Report: employer-sponsored insurance on decline
A new report finds that there has been significant erosion in employer-sponsored insurance (ESI) over the last decade in Minnesota.
The report, State-Level Trends in Employer-Sponsored Health Insurance, was produced by the University of Minnesota’s State Health Access Data Assistance Center (SHADAC) and funded by the nonpartisan Robert Wood Johnson Foundation.
The report finds that ESI coverage for the non-elderly declined from 81 percent in 1999/2000 to 71 percent in 2008/2009 (the most recent years data are available). The decline is two percentage points greater than the decline experienced by the nation as a whole.
During this same time period the percent of non-elderly Minnesotans who had public health insurance increased significantly from 8 percent to 15 percent; and the percent with no coverage increased significantly from 7 percent to 9 percent.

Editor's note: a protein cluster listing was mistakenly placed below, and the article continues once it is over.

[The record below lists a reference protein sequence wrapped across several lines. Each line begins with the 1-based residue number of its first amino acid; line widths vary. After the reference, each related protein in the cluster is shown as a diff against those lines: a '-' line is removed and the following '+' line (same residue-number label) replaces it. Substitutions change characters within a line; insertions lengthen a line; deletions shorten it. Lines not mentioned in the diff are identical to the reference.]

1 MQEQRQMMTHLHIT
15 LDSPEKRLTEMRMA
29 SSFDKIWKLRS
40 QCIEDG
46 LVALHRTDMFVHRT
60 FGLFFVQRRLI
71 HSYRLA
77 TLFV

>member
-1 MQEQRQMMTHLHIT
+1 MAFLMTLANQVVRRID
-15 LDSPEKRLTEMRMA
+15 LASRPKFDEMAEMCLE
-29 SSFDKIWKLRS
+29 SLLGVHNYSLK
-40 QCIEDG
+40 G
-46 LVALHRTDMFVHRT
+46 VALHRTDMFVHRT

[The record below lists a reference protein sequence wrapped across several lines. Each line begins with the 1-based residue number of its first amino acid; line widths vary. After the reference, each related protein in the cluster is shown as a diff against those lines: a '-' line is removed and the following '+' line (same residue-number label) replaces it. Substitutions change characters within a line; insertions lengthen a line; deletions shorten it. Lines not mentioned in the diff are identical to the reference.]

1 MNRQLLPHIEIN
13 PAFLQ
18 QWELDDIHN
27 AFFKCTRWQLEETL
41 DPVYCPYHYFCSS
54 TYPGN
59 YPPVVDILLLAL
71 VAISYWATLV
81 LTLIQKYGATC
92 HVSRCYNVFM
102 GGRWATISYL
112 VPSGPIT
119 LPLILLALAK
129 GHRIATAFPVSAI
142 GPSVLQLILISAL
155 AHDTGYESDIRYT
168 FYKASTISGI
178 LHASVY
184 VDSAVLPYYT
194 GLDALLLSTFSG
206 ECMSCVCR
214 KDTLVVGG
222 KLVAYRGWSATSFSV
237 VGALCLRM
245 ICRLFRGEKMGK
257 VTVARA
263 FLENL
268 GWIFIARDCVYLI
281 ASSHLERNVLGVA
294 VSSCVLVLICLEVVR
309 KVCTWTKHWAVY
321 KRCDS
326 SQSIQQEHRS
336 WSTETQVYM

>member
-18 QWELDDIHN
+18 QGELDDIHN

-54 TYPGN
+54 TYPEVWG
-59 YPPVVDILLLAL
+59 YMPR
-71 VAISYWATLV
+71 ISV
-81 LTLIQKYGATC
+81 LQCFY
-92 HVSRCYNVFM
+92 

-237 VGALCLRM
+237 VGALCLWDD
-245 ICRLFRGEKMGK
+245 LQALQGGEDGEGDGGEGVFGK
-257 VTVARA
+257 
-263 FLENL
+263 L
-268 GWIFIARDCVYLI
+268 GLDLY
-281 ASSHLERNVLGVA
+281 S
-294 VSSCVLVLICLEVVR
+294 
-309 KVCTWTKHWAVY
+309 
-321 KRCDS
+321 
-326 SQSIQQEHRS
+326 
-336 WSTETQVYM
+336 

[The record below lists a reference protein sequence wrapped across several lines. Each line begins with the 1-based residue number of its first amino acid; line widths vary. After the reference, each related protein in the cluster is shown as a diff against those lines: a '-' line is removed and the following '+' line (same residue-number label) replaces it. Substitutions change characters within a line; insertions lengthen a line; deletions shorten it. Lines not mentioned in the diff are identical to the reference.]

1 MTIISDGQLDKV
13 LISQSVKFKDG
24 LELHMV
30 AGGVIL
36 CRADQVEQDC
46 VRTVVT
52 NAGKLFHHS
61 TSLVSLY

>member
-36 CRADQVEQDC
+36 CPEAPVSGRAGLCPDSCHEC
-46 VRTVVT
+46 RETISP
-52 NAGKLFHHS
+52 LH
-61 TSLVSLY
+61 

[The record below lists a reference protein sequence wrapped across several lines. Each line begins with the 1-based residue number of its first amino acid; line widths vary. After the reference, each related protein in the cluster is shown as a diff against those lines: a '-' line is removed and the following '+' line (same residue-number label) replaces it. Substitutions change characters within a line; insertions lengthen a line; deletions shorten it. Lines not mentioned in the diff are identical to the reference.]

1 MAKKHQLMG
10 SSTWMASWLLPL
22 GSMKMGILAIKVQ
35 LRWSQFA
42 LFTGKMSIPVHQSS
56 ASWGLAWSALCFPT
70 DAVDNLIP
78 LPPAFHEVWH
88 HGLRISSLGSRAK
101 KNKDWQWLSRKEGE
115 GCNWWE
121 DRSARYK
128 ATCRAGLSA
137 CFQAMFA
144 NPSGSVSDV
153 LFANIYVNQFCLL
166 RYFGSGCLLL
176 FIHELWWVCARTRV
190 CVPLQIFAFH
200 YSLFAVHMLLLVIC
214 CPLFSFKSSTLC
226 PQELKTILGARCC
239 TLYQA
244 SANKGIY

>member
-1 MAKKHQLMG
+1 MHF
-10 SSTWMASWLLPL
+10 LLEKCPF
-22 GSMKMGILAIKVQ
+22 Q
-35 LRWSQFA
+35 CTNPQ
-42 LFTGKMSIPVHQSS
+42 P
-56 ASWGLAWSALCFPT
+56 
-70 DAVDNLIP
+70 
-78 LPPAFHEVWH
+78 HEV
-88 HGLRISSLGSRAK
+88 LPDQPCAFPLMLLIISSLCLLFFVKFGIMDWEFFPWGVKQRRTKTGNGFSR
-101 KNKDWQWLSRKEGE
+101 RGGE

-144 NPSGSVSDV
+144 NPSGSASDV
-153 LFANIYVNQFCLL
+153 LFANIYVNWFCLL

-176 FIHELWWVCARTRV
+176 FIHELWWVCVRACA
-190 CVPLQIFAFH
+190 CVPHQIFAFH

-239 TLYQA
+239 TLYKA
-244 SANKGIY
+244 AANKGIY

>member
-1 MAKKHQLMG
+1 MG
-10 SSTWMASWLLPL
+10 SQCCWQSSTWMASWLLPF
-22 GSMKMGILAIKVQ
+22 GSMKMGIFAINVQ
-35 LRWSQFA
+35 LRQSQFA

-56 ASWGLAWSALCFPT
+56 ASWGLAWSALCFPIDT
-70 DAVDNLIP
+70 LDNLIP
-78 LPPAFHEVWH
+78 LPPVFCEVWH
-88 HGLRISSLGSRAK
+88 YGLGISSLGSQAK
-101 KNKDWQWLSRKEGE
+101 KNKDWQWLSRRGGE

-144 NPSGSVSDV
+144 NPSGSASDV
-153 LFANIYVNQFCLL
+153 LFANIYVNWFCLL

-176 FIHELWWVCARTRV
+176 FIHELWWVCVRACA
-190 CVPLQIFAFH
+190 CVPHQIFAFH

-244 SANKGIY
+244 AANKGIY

Poor Minnesotans bore the greatest burden in loss of ESI. ESI coverage among non-elderly with incomes below 200 percent of the federal poverty guideline—or about $44,000 for a family of four in 2009—decreased from 44 percent to 34 percent. There was no significant change in ESI among non-elderly Minnesotans at 400 percent of federal poverty guideline or higher.
Dependent coverage under ESI declined significantly, with 240,000 Minnesota dependents losing ESI coverage over this time period. The percent of Minnesota families having all family members enrolled in ESI declined 4 percent.
“Employers have been the primary source for health insurance for most families in Minnesota. So it is concerning to see a decade-long significant drop in coverage rates in the state,” said Lynn Blewett, SHADAC director and professor in the University of Minnesota School of Public Health. “It’s especially troubling to see that moderate- to low-income families are disproportionately affected by the drop in employer-sponsored coverage.”